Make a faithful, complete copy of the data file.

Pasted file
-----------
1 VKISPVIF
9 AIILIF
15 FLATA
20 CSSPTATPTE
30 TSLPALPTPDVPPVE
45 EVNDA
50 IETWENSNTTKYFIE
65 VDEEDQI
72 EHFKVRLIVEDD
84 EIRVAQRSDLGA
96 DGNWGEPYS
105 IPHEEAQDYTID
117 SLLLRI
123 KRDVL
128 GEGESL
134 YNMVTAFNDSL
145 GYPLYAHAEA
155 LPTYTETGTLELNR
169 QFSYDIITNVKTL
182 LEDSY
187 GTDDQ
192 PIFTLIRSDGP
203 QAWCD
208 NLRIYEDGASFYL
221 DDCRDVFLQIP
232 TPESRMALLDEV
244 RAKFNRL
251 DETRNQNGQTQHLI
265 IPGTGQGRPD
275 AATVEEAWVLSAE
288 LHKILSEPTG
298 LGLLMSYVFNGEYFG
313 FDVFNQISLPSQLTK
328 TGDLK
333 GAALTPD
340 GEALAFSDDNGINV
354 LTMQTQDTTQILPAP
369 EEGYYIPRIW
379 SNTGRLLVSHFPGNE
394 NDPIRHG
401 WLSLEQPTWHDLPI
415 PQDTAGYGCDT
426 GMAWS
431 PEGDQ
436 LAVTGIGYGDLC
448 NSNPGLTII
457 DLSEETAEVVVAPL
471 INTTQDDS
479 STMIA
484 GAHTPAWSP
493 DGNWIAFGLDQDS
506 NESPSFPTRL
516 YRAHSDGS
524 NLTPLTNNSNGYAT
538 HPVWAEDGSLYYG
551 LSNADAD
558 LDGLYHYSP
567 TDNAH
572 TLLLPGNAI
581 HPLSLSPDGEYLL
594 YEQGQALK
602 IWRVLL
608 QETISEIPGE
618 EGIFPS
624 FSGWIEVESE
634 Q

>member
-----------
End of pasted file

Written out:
1 VKISPVIF
9 AIILIF
15 FLATA
20 CSSPTATPTE
30 TSLPALPTPDVPPVE
45 EVNDA
50 IETWENSNTTKYFIE
65 VDEEDQI
72 EHFKVRLIVEDD
84 EIRVAQRSDLGA
96 DGNWGEPYS
105 IPHEEAQDYTID
117 SLLLRI
123 KRDVL
128 GEGESL
134 YNMVTAFNDSL
145 GYPLYAHAEA
155 LPTYTETGTLELNR
169 QFSYDIITNVKTL
182 LEDSY
187 GTDDQ
192 PIFTLIRSDGP
203 QAWCD
208 NLRIYEDGASFYL
221 DDCRDVFLQIP
232 TPESRMALLDEV
244 RAKFNRL
251 DETRNQNGQTQHLI
265 IPGTGQGRPD
275 AATVEEAWVLSAE
288 LHKILSEPTG
298 LGLLMSYVFNGEYFG
313 FDVFNQISLPSQLTK
328 TGDLK
333 GAALTPD
340 GEALAFSDDNGINV
354 LTMQTQDTTQILPAP
369 EEGYYIPRIW
379 SNTGRLLVSHFPGNE
394 NDPIRHG
401 WLSLEQPTWHDLPI
415 PQDTAGYGCDT
426 GMAWS
431 PEGDQ
436 LAVTGIGYGDLC
448 NSNPGLTII
457 DLSEETAEVVVAPL
471 INTTQDDS
479 STMIA
484 GAHTPAWSP
493 DGNWIAFGLDQDS
506 NESPSFPTRL
516 YRAHSDGS
524 NLTPLTNNSNGYAT
538 HPVWAEDGSLYYG
551 LSNADAD
558 LDGLYHYSP
567 TDNAH
572 TLLLPGNAI
581 HPLSLSPDGEYLL
594 YEQGQALK
602 IWRVLL
608 QETISEIPGE
618 EGIFPS
624 FSGWIEVESE
634 Q

>member